I'm a mean old sulk pants at the best of times, but I've finally met my match. While walking along the beach yesterday, we saw a lovely bar. "Ooh, cocktails!" announced Matt. He's enjoying training English barmen how to make a Manhattan. His arms bulge when he shakes a cocktail. *sigh*

"Guys, do we have to?" whined Darryl. So we end up sitting on the beach, eating ice creams while Daryl whinged at the price of a 99.

I've been on his side of the fence - when Rick first got his big city job, I used to dread summons for drinks in posh wine bars. But, if I had the cash, I'd go and have fun until I was broke. And, if I didn't, I'd make up an excuse.

Anyway, we managed a fun day of sorts. Both of them enjoyed Brighton's bohemian charms, and I nearly bought an antique 52 bottle wine-rack. If the Master returns as an alcoholic, it would be his TARDIS.

We got back to Victoria. Darryl announced he was keen to go explore Westminster. "Great," said Matt. "I could do with a nap back at the hotel. James - fancy a nap?"

Did I ever? By this point I was gagging for a nap.

Darryl stopped mid-stride. "You guys going back to the hotel? Hmmn. Then I guess I'll come back and read."

So we napped. While Darryl read. It was a book about elves and princesses and unicorns.

Rag On Bone

What is it about restaurants and fish bones? Is there some EU definition of "fillet" and "filleted" that I'm unaware of?

I hate fish bones, and have long ago learnt that they will find me out in whatever form I choose to take my finny friends in.

Years ago, my mum tried to cure me of this with an M&S "Absolutely, Guaranteed - Stake Our Lives On It And Our Good Name In Knickers - Boneless Kipper Fillet". It was so full of bones it would have finished the Queen Mum off ten years early.

The other week, I was at an Indian restaurant, and the waiter was pressing on us the special Mela Menu:

"And this is prepared with a boneless fish - steamed in a coconut paste and banana leaves - just one big spine bone, and then some small little ones you can crunch up in your mouth."

And then, there was my favourite seafood restaurant yesterday....

ME: "Hi. Can you tell me which of your specials don't have bone in? I really hate fish bone, you see, and I'll happily order something else if -"

WAITER: "Monsieur, I can assure you there are no bones in our filets."

ME: "Yes. But I really, really hate bones. I'm not looking for mostly boneless. No bones."

WAITER: (offended) "Then I recommend our Mackerel fillets. No bones. Absolutement."

The fish is served. Along with a slightly sniffy pouring of our Sancerre.

A few minute later, the Waiter returns.

WAITER: "Monsieur. What is the problem? You have hardly touched your meal..."

ME: "It's full of bones."

WAITER: (narrows eyes suspiciously) "But our mackerel fillets hardly ever have bones in. It is rare."

ME: "Hardly ever? But -"

WAITER: "Oh. But those are small bones! Is this a problem?"

ME: "I told you. I hate fish bones."

WAITER: "Have you tried the other end - I'm sure it's almost bone free..."

ME: "Almost? You assured me-"

WAITER: "Would sir like something else? I can assure you our kippers are-"

Tuesday, May 18, 2004

Porn Idol

There are good moments in life. Reassuring moments. Especially when you're feeling tired, out of sorts, overweight and under seige. When nothing seems certain. When all is dark. When your taste in men is being questioned.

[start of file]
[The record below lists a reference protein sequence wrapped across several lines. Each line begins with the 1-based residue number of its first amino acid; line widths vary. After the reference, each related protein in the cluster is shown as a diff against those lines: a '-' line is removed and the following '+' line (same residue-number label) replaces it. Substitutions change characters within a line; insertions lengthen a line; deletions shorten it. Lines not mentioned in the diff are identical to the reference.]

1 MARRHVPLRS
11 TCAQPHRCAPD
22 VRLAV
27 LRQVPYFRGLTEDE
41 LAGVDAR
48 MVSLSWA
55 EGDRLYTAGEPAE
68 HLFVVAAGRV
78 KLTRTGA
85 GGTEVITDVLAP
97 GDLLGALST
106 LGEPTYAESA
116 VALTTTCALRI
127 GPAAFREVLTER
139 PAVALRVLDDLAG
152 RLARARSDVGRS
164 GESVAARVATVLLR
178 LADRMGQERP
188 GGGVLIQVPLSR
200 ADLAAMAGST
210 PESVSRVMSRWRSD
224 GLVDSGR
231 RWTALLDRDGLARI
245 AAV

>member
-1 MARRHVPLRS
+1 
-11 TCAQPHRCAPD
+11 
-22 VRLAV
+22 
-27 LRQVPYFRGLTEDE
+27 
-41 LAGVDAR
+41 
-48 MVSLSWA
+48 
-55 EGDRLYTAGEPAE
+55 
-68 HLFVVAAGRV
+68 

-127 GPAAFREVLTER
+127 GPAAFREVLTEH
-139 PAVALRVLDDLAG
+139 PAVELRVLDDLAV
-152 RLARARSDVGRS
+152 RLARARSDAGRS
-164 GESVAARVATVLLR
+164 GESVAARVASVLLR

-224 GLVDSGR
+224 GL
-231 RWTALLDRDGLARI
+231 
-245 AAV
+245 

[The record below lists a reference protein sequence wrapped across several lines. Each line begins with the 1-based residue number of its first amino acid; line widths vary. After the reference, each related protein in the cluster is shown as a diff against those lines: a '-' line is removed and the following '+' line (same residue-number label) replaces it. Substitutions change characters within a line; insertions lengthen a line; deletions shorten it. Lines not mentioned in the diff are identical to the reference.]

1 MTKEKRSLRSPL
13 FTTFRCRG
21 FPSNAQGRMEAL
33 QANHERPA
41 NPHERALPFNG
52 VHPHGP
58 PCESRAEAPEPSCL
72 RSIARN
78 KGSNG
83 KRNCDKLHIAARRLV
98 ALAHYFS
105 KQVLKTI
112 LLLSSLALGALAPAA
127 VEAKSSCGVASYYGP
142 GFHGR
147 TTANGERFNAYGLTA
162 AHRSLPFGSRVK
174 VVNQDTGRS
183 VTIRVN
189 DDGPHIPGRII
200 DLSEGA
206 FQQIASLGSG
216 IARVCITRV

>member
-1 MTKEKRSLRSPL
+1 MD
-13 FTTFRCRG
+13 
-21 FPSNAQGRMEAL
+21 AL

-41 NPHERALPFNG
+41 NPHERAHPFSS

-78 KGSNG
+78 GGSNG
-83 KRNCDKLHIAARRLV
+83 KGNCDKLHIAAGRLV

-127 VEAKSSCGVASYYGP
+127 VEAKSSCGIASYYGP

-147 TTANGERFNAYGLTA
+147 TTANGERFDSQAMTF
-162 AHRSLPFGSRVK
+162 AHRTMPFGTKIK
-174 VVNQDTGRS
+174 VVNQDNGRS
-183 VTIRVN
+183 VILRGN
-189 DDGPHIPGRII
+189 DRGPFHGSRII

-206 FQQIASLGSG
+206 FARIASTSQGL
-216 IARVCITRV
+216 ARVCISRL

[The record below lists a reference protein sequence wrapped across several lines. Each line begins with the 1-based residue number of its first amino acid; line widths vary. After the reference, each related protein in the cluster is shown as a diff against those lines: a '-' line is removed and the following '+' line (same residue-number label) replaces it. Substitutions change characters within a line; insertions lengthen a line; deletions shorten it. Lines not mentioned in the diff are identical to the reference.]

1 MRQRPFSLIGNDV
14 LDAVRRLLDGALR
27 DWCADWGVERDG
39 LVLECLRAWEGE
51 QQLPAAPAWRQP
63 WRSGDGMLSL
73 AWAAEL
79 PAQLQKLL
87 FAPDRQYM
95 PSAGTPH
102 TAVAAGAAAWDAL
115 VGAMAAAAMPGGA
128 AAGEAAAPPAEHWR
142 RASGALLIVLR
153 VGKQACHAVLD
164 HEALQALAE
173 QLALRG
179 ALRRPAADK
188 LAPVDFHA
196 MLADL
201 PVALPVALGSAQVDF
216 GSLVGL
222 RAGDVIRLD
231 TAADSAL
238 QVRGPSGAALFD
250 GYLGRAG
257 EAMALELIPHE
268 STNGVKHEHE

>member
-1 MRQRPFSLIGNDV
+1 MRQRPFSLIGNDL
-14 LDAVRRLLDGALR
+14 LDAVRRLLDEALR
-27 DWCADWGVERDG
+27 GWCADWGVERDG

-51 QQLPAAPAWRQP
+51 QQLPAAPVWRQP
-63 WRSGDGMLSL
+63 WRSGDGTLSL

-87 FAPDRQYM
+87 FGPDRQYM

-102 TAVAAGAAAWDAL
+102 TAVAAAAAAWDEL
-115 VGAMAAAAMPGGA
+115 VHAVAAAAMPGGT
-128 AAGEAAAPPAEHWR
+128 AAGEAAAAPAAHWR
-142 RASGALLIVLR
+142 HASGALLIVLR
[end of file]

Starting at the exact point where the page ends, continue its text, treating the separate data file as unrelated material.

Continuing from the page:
That's when it's good to have a Canadian in your life. They're polite souls. They're softly spoken. They're well presented. And, if they're the lovely Matt, they're also very pretty.

I'm not saying this with the understandable bias of a man for his amour du jour. I'm saying this cos Matt and Darryl took me to Porn Idol at GAY last night, and Matt got picked out of the queue by a talent scout, eager to have him enter the competition. In the case of Porn Idol, this is meant in almost every sense of the phrase.

Matt, being bashful and quiet, blinked and stared at the man waving forms at him. "Do I have to get my cock out?" he asked.

"Oh yeah," replied the recruiter, rubbing Matt's arms appraisingly.

"Then no. No, thank you."

Instead we sat up above the stage, got quietly drunk, and watched other people strip in the hopes of being in a gay porn film.

It must be odd taking your clothes off in front of a thousand people. To music. When you've never done it before. They had had some offstage help - they'd solved the Sock Problem (it being impossible to take off socks sexily) by coming on stage barefoot - but none of the entrants had had much training in the art of slipping off jeans to music. True, they started well - undo top button, slip a thumb inside, pause, look up at the crowd, smile, pause, undo another button, pause again - maybe even suck a finger in cheeky Dirty Den tribute...

But, once the jeans had slipped to the knees, it all went a bit wrong - it's quite hard to dance with your jeans round your ankles. It's even harder to try and pull your feet through - it looked rather like that desperate man in the Andrex ads chasing the puppy who'd stolen the bog roll.... having trod on a pin... to music.

It's worth at this moment, saying a word or two about the penises. Contestant number 2 (Pete), was black, and therefore had more rhythm, and more to show off - but the others were understandably lacklustre. Standing naked in front of a thousand people isn't exactly going to encourage tumescense, but it was fun seeing great oaks of men stripping down to reveal tiny acorns.